God, Salvation, Evil, and Hell.

Can people who do not believe in hell be offended at being told they are going there? And if they are, do they have any plausible reason to be?

I must admit that even up until the point of me beginning to write this, I did not think so. In my mind, I believed that only immature people could be offended by the concept of hell if they don’t believe in God or Satan. I thought that being told you’re going to hell could only be offensive to people who believe in hell; and if you believe in hell, you must acknowledge the reason that you believe in it, and the implications of that reason.

That second part I still believe to be true, however as I typed the words “…could only be offensive…”, I had one of those strange moments that I’m sure many Christian writers have had, when you are suddenly knocked over with an understanding that has not come from yourself.

The truth is that to non-Christians, being told that they are going to hell is not offensive because of the prospect of going to hell. They understand hell to be fictitious, but they understand the Christian person to believe that hell is where bad or evil people go. And we do believe that hell is, to our heartache, awaiting those who choose evil over God. The tension arises in what each of us believes evil to be.

In Christian thought, evil is anything and everything that is independent of God. The first sin of humankind was when humans – created in beautiful relationship with God and given responsibility to care for all created things – chose to assert independence from and over God. Adam and Eve got what they bargained for; they and all that they were ruling over were separated from God.
What becomes of that which is separated from its source of life? What becomes of a tree that is uprooted from the earth that created it?

Evil, leading to death, invaded and overtook the world, and since then, we have all been born into a state of separation from God; separation from the only source of life.

So in light of the original sin, this is our definition of evil: anything that stands independent from God. There is only light and dark. There is only God and Evil. Those who do not plant themselves in God, by default, are planted in evil; no matter how loving, how beautiful, how successful, how caring or how sacrificial they are. You can be sustained by light and life, or you can be sustained by darkness and death, and the only way to cross over from darkness to light is through Jesus Christ.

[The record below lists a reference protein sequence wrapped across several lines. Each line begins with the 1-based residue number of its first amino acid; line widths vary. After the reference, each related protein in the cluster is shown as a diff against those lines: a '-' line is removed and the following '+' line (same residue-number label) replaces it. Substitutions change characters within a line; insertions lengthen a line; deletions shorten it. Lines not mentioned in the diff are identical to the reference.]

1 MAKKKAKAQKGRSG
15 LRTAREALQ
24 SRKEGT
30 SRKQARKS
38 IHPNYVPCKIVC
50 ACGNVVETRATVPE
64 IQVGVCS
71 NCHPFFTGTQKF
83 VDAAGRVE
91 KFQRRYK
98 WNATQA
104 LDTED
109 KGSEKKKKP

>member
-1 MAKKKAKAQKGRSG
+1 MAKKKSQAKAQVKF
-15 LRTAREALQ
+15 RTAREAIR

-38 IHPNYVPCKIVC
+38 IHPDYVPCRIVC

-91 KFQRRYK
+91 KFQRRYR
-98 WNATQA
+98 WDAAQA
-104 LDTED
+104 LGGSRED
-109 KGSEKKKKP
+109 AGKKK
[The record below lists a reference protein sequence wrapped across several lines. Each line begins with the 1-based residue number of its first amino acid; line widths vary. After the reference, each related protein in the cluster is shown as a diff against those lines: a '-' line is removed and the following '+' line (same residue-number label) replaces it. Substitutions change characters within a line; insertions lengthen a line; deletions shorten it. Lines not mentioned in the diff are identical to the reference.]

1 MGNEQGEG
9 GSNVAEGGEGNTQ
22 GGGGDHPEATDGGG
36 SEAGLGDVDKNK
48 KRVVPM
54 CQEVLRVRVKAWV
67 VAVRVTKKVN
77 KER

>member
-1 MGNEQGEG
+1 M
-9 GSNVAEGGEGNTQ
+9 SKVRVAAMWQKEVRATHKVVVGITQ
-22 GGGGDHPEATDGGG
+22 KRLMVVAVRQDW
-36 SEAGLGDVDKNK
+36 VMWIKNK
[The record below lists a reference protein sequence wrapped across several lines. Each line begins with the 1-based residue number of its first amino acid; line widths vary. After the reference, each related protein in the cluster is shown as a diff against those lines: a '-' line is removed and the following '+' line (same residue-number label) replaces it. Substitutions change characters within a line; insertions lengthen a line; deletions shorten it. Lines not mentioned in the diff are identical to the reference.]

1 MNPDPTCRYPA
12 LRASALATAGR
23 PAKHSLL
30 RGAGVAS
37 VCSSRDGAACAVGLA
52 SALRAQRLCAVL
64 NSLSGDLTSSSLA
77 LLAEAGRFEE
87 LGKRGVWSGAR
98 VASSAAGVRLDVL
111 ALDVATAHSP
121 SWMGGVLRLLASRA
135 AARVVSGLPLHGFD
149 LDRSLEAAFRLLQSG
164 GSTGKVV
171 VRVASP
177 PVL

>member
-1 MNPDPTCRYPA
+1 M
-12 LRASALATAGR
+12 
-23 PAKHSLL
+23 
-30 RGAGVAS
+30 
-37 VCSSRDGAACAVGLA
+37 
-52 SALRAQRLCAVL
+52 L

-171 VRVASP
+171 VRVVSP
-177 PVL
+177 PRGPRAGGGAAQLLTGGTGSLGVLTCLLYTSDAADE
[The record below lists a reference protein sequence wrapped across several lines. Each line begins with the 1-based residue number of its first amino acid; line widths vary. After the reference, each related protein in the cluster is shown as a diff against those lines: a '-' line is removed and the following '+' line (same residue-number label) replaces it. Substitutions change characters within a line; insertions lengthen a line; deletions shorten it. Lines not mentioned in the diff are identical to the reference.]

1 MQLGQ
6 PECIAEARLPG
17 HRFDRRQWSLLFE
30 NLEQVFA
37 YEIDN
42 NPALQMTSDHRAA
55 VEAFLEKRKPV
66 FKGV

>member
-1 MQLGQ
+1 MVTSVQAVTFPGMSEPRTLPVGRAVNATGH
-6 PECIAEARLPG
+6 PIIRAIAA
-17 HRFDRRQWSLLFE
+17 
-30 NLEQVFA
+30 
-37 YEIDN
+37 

It is so crucial for nonbelievers to understand that Christians know only too well that we were also rooted in evil, and there is nothing about us that makes us “better” or more valuable than non-Christians; it is only by accepting Christ that we now have life, and life eternal. You need to understand this, because you need to understand how much it breaks our hearts to know that those who do not accept this offer of life will not overcome death. We do not believe you to be any less than us, but we know that by the very nature of humanity, you are destined to eternal death (“hell”) unless you choose life. This is why we are fervent in our evangelism. This is why we work so hard, even to the point of overbearing, to try and make others see the Truth. It’s not because we think ourselves better, or think you to be a necessarily bad person.

However, those who are not Christian in this society probably do not hold the same definition of evil. To them, evil may instead be seen as acts of hatred, or intention to hurt others. They would agree that evil deserves justice; some probably agree that evil people may even deserve death.

In telling a non-believer that they are going to hell, in their mind, I am likening them to serial murders and serial rapists, who are seething masses of hatred, and show no remorse for their actions.

If you have any empathetic ability at all, you can understand why telling someone that “hell awaits them” would be offensive, even if they didn’t necessarily believe in hell.

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